RN and being colorblind/deficientRegister Today!
- by portugeehammer87 Feb 24, '12I am a new grad and have been getting mixed reviews on being a RN and being color DEFICIENT. In short I see colors but fail when taking a colorblind test. I know and worked with many color deficient nurses. My question is: if you were in fact offered a job and then they found out you are color blind, can they deny the job to you? Or is that discrimination?
- Feb 24, '12 by KelRN215In the USA, you cannot be denied employment because of a disability as long as your disability doesn't affect your ability to do the job. Look up the Americans with Disabilities Act. I don't really see how your disability would prevent you from doing the job of a nurse so in that case, no they cannot deny you the job because of it.
- Feb 25, '12 by RN in trainingHmmm I wonder... Sometimes colors are an important part of assessing. Wound drainage, redness around wound, cyanosis, rashes, pallor, etc... Would not having a deficiency with color perception impact one's assessment accuracy?
- Feb 25, '12 by RN in trainingPs- curious. How does a person see colors but fail a color blindness test? I thought color blindness tests were designed to test whether or not a person could see color contrasts? What am I not getting?
- Feb 25, '12 by FLmomof5Color blind does not mean the person sees in black and white. There is red-green color blindness and blue-yellow. I was married to a color blind man. He was red-green colorblind. Grass and trees were brown to him. He saw pink as white. He tried to get a job in MD as a policeman. He passed everything but the color-blind test. He was denied the job because being able to properly see colors is critical to descriptions of perps, events, vehicles, etc.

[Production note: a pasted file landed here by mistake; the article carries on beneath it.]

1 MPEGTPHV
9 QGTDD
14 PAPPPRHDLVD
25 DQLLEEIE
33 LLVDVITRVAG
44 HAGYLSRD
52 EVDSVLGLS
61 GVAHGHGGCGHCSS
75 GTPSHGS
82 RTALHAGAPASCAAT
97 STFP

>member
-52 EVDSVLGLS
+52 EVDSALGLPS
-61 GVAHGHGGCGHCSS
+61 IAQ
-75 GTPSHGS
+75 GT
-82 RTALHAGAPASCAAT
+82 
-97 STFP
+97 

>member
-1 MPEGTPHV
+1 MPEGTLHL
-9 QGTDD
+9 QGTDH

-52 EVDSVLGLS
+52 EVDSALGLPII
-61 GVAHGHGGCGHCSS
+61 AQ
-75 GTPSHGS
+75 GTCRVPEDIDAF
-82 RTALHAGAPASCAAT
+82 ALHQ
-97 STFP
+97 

He even went to college for a couple of years. He started out in Electrical Technology (as opposed to Engineering). He had to drop out of the program because he couldn't ascertain the colors of wires and the colors on resistors.
- Feb 25, '12 by GrnTeamy kid went to a maritime college. students who were color-blind could not be in the licensed majors (i.e., marine transportation or marine engineering) because being able to reliably distinguish red from green is absolutely non-negotiable in those environments.
i would think it would require extra care to be a nurse if one were fully colorblind, i.e., red/green and blue/yellow. they might actually have a safety advantage if all labels were in b&w and they didn't have color cues to distract them.
there are people who my neurology professor called "color stupid," where there were gradations of color-blindness, and they might be good at it. my ex-husband was color-stupid for the red-brown-green continuum, could identify extremes but got a little confused in the middle.